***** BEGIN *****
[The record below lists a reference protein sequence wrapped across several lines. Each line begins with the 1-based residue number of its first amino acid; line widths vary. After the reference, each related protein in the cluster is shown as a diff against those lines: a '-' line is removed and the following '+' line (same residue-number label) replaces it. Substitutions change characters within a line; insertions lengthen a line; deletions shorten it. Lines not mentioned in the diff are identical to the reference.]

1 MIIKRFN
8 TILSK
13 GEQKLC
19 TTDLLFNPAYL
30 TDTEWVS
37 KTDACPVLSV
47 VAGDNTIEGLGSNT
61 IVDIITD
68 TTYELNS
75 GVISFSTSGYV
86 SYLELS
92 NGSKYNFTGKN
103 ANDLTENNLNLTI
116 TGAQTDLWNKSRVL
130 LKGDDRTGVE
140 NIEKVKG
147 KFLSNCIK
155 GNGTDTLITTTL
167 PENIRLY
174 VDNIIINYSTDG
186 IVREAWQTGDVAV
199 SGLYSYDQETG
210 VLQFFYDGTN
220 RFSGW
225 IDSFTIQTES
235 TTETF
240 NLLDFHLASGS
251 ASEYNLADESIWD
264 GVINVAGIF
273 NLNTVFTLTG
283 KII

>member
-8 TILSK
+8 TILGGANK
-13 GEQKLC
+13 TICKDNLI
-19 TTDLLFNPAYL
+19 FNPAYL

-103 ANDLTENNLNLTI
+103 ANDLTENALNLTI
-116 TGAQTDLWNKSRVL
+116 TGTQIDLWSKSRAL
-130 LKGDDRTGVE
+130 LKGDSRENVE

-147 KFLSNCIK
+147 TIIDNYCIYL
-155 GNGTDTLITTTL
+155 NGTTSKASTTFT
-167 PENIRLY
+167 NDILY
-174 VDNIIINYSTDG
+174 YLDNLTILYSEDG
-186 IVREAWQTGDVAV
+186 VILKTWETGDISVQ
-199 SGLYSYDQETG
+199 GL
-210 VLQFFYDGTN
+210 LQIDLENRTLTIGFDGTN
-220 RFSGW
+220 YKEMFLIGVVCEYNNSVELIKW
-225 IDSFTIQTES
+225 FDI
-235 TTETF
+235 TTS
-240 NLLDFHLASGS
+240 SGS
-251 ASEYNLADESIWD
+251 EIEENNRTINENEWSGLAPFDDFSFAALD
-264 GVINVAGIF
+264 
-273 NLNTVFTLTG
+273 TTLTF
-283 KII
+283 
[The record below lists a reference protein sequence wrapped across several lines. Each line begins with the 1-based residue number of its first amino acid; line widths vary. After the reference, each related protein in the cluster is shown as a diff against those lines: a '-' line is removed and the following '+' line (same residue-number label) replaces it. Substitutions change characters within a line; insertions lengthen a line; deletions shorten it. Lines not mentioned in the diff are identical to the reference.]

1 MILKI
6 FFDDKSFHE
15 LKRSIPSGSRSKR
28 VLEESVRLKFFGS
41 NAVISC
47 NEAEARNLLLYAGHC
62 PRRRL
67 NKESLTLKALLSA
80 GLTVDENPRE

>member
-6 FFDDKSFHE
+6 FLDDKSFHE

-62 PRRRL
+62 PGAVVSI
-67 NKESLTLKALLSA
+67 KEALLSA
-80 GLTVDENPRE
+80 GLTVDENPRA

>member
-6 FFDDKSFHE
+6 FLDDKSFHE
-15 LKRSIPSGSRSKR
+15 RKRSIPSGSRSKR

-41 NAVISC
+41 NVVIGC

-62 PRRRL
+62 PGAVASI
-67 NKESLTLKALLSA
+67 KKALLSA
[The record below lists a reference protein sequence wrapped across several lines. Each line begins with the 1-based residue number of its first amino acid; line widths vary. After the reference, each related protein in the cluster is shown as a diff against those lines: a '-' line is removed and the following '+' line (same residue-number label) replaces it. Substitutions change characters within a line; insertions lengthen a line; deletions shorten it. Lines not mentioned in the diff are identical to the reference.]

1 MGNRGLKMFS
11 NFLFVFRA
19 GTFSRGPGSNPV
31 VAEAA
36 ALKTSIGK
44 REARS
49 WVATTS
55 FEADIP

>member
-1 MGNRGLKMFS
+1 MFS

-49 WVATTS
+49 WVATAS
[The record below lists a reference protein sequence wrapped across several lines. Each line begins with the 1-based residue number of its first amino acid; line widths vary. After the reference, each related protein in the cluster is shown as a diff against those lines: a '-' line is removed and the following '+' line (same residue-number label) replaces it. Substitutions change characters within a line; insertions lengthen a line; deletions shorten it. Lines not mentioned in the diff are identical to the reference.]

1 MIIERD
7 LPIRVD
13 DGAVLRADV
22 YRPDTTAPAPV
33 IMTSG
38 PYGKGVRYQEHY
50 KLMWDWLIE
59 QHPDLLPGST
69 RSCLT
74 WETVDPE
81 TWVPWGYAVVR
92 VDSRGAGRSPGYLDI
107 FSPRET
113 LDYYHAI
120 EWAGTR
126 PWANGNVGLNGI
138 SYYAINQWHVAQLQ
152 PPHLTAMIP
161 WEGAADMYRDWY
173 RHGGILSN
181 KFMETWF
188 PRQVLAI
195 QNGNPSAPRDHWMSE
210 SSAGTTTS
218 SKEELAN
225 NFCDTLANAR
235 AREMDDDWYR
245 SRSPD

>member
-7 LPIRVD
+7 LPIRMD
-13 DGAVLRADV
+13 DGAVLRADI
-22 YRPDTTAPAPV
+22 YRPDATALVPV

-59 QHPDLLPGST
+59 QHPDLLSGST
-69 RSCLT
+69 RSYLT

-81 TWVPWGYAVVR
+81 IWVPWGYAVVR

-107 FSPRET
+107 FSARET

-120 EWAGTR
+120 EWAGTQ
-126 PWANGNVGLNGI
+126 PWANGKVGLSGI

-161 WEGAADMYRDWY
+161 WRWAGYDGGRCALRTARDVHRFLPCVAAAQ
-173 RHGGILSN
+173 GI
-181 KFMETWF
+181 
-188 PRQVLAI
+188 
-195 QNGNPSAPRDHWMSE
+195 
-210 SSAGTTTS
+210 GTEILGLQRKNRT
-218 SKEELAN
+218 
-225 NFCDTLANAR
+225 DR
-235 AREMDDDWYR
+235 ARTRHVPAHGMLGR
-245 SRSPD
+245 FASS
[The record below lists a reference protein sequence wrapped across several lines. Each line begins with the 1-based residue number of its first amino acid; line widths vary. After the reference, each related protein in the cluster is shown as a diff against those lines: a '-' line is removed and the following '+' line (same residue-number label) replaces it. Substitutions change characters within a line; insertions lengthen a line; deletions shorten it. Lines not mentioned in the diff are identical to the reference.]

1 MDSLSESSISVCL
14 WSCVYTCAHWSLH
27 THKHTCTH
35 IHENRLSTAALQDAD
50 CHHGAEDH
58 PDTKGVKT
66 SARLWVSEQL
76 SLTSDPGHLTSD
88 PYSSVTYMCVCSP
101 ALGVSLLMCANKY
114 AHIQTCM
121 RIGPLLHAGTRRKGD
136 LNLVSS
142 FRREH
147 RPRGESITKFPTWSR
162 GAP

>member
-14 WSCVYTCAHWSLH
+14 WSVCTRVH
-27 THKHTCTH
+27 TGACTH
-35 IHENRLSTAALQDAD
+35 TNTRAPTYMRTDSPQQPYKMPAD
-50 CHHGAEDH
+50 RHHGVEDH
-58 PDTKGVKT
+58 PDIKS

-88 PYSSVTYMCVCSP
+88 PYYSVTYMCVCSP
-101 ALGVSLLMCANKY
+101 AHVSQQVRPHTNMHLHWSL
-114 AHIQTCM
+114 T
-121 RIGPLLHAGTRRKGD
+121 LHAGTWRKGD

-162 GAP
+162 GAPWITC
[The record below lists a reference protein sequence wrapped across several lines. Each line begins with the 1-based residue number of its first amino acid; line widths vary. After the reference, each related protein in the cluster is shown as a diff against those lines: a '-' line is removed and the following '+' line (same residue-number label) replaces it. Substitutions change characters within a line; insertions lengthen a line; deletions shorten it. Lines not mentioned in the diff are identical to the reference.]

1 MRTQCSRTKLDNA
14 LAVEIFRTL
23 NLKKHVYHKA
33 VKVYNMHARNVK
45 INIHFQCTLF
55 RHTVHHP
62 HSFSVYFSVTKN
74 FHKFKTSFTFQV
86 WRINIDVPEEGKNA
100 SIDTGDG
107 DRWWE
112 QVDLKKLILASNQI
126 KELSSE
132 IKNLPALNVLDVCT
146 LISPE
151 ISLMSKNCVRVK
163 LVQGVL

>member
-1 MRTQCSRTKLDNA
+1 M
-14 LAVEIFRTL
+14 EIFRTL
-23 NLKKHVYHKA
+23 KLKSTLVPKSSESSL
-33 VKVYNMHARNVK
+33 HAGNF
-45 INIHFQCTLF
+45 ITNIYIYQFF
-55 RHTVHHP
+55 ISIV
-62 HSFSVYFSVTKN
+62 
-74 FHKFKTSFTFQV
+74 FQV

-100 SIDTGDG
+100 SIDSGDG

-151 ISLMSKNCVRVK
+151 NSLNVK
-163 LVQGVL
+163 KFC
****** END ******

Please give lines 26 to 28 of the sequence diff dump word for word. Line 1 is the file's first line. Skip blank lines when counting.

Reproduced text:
225 IDSFTIQTES
235 TTETF
240 NLLDFHLASGS